We also have to worry about potential distortion from transmission. This is the classic “telephone game” dilemma we all played in elementary school: – in sending a complex message across many people, the message gets distorted, misremembered, ad libbed, or even (from the joksters) intentionally altered for comedic effect. Take a look at news reporting of major events and scandals. Often the news media (whether intentionally for ratings or genuine mistakes) focuses on some sound clip or particular aspect of a message and distorts it. The missteps of the news media and social media in identifying the 2013 Boston bombing suspect are instructive here. Even in the internet world of costless CTRL-C CTRL-V, there are problems.

2. Once aware of the idea, all people value it highly enough to costlessly consume it

I already mentioned that not all people are going to value the information highly enough to use it (let alone highly enough to find it profitable to use when its use comes with a significant cost). Even once information is spread to another person, it is not costless to consume and utilize it. Suppose Apple plans to produce a new i-Hologram which creates an internet-connected personalized avatar of yourself in 3-D space. It’s going to revolutionize the market and everyone will want one. That sounds like a nice profitable idea, let’s get in on that, you say. Well how would you go about doing that? Even if you got your hands on one legally before it hit the market, you would have to reverse engineer it. That’s not to say it can’t be done, even done easily, since this clearly happens in the real world. But it is not costless.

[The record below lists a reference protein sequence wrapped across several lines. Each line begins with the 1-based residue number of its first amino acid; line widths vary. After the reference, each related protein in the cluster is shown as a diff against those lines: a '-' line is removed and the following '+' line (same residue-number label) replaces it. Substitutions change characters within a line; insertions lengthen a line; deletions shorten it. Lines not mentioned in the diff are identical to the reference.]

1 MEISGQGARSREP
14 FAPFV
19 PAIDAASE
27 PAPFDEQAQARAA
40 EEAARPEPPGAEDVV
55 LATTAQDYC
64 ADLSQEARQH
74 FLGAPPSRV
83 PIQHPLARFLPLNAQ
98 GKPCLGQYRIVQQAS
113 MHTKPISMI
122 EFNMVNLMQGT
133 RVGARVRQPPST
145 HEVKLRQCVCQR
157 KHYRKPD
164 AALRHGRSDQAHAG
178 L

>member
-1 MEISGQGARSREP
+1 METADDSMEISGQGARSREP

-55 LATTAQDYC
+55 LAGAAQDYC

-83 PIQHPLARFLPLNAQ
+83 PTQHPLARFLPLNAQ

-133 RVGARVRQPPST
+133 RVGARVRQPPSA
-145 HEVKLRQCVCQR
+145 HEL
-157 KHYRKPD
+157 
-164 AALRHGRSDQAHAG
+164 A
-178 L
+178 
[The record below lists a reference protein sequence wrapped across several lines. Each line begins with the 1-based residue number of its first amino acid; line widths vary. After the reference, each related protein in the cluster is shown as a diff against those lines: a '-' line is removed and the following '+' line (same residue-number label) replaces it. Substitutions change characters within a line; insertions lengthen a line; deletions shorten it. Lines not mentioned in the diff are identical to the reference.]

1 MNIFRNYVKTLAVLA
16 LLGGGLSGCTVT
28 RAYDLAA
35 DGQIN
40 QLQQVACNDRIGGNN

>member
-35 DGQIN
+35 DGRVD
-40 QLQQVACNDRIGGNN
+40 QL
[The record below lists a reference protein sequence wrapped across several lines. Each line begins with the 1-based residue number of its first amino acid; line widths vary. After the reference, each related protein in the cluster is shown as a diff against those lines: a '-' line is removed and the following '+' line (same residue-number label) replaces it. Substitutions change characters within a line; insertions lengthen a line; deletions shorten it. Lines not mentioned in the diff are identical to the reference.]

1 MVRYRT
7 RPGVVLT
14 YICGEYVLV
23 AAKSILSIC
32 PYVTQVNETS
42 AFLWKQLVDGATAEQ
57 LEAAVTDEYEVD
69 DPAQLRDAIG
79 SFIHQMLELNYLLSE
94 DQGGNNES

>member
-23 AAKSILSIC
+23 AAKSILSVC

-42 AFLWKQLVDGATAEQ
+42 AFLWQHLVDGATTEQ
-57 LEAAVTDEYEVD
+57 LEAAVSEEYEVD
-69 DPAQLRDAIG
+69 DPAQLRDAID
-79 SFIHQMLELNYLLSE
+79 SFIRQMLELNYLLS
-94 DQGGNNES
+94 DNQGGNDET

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Once information is reverse-engineered and replicable, it still has to be produced, which requires high investments in a complementary structure of capital with specific uses directed at producing that new product. Again, these costs are not always prohibitive. If Merck reverse-engineers the formula for Phizer’s secret new diet pill, they probably have the machinery and the human capital to replicate it soon enough. But again, it is not costless. And Merck will still be the first-mover in the industry. While they will not be able to capture all of the potential profits of their new diet pill (because of Merck and generic knockoffs), they still may capture enough to make the pill profitable and worth producing for the public.

And to return to the Apple example for a moment. Even if your startup company is able to copy and produce the new hologram device and cut into Apple’s profits, many people will still want to buy Apple’s polished product with an established brand and reputation. Who the hell are you?

Lastly, one reason that discovering and using ideas is not costless is precisely because firms recognize the possibility of lost profits from reverse-engineering and have made contingency plans. To say nothing of patents or copyrights, firms use contracting devices such as non-compete clauses and non-disclosure agreements, and make other attempts to keep their discoveries from spilling out by keeping trade secrets.